- Complex: While simple passwords are easy to remember, they are also often simple to crack. We suggest using a password manager to generate robust passwords for you.
Restrict access to authentication URLs
For a brute force attack to work, it needs to be able to test the credentials against a login page. Many automated URLs use the default login page URL and scan the web for victims.
For example, a brute force attack tool might scan the web for WordPress sites and navigate to /wp-login.php, WordPress' default login page.
Changing /wp-login.php to /yoursite-login can be enough to mitigate the risk of many automated attacks. Unfortunately, this won't work for more targetted attacks or if the page is linked from other parts of your site.
Limit login attempts
Brute force attacks rely on being able to attempt multiple passwords and accounts in a single session. Consider using lockout functionality to restrict the number of times an incorrect login can be tested.
A common way to do this is to temporarily ban an IP address from logging in after three failed attempts, where subsequent failures are banned for longer and longer periods.
A CAPTCHA is a type of challenge-response test used in computing to determine whether or not the user is human. By using a CAPTCHA solution, you can prevent bots and automated tools from testing username and password combinations on your website by forcing them to complete a challenge before submitting the form.
reCAPTCHA is a free security service that protects your websites from spam, abuse, and brute force attacks provided by Google.
Enforce two-factor authentication
Two-factor authentication prevents the compromise of a single authentication factor (like a password) from compromising the account. The mechanism typically works by requesting the traditional login information, then sending a confirmation to a device, usually a smartphone, such as a text, phone call, or in-app security verification screen.
Ideally, only the authorized person would have the smartphone and could then accept or reject the authentication requests as necessary. More advanced mechanisms can require bio-authentication, such as a fingerprint swipe, which prevents lost or stolen phones from being used to falsely issue confirmations.
Popular brute force attack tools
There are a number of popular brute force attack tools:
- THC-Hydra: Runs through a large number of password combinations via simple brute force or dictionary-based attacks, and can attack more than 50 protocols and multiple operating systems.
- Aircrack-ng: A network software suite consisting of a detector, packet sniffer, WEP and WPA/WPA2-PSK cracker and analysis tool for 802.11 wireless LANs. It can be used on Windows, Linux, iOS, and Android and uses a dictionary of widely used passwords to breach network security.
- John the Ripper: A free password cracking software tool. Originally developed for the Unix operating system, it can run on fifteen different platforms.
- L0phtCrack: A password auditing and recovery application used to test passphrase strength and to recover lost Microsoft Windows passwords by using dictionary, brute-force, hybrid, and rainbow table attacks.
- Hashcat: A password recovery tool that was a proprietary codebase until it was open-sourced in 2015. Examples of Hashcat-supported hashing algorithms are Microsoft LM hashes, MD4, MD5, SHA-family, Unix Crypt formats, MySQL, and Cisco PIX.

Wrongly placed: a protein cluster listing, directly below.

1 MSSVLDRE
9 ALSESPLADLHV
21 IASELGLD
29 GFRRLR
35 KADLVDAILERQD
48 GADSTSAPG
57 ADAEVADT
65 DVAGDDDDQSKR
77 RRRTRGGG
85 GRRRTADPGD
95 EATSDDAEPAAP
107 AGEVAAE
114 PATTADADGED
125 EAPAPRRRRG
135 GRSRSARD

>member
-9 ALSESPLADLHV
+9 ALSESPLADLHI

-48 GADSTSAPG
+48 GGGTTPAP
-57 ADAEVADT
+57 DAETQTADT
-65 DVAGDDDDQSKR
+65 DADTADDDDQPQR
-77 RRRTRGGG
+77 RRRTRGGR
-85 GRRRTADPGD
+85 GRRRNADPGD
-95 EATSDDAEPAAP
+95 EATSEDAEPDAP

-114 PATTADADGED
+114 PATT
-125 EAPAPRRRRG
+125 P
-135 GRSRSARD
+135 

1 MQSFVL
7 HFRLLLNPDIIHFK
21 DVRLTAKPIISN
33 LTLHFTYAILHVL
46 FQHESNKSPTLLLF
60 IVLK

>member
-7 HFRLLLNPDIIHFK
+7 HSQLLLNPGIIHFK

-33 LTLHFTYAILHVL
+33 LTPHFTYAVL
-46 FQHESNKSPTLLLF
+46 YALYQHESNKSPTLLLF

- DaveGrohl: A brute force password cracker for MacOS. It supports all of the standard Mac OS X user password hashes (MD4, SHA-512 and PBKDF2) used since OS X Lion and also can extract them formatted for other popular password crackers like John the Ripper.
- Ncrack: A Unix password cracking program designed to allow system administrators to locate users who may have weak passwords vulnerable to a dictionary attack.
How UpGuard can prevent brute force attacks
Companies like Intercontinental Exchange, Taylor Fry, The New York Stock Exchange, IAG, First State Super, Akamai, Morningstar, and NASA use UpGuard's security ratings to protect their data, prevent data breaches and assess their security operations.
UpGuard BreachSight's identity breaches module searches for third-party data breaches on the open, deep, and dark web and shows you where an employee's credentials have been exposed.
If we find a match, we will add the breach name, risk, data exposed, date of breach, publish date, notification status, and number of employees exposed to your UpGuard account.
The severity of a breach depends on the type and amount of data exposed. As an example, a data breach that includes passwords could result in attackers gaining unauthorized access to your organization using the exposed credentials.
This example requires that employees reuse passwords across services, which is not uncommon.
We can also help you assess your other security controls by monitoring your organization for 70+ security controls providing a simple, easy-to-understand cyber security rating and automatically data exposures in S3 buckets, Rsync servers, GitHub repos, and more.
UpGuard Vendor Risk can minimize the amount of time your organization spends assessing related and third-party information security controls by automating vendor questionnaires and providing vendor questionnaire templates.
We can also help you instantly benchmark your current and potential vendors against their industry, so you can see how they stack up.
You can read more about what our customers are saying on Gartner reviews.
If you'd like to see your organization's security rating, click here to request your free Cyber Security Rating.